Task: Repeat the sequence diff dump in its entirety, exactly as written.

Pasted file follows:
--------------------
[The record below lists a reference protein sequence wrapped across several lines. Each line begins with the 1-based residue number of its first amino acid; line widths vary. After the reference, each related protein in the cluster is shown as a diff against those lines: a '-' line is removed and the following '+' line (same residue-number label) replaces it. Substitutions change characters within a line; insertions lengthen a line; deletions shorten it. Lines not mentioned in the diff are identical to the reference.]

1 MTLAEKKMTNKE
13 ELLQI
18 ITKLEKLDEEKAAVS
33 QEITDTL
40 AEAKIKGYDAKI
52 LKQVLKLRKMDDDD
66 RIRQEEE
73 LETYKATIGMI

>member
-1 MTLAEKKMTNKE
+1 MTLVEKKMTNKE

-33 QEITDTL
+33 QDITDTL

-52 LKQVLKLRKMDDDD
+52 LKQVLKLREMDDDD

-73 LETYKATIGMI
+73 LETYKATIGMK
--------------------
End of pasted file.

[The record below lists a reference protein sequence wrapped across several lines. Each line begins with the 1-based residue number of its first amino acid; line widths vary. After the reference, each related protein in the cluster is shown as a diff against those lines: a '-' line is removed and the following '+' line (same residue-number label) replaces it. Substitutions change characters within a line; insertions lengthen a line; deletions shorten it. Lines not mentioned in the diff are identical to the reference.]

1 MTLAEKKMTNKE
13 ELLQI
18 ITKLEKLDEEKAAVS
33 QEITDTL
40 AEAKIKGYDAKI
52 LKQVLKLRKMDDDD
66 RIRQEEE
73 LETYKATIGMI

>member
-1 MTLAEKKMTNKE
+1 MTLVEKKMTNKE

-33 QEITDTL
+33 QDITDTL

-52 LKQVLKLRKMDDDD
+52 LKQVLKLREMDDDD

-73 LETYKATIGMI
+73 LETYKATIGMK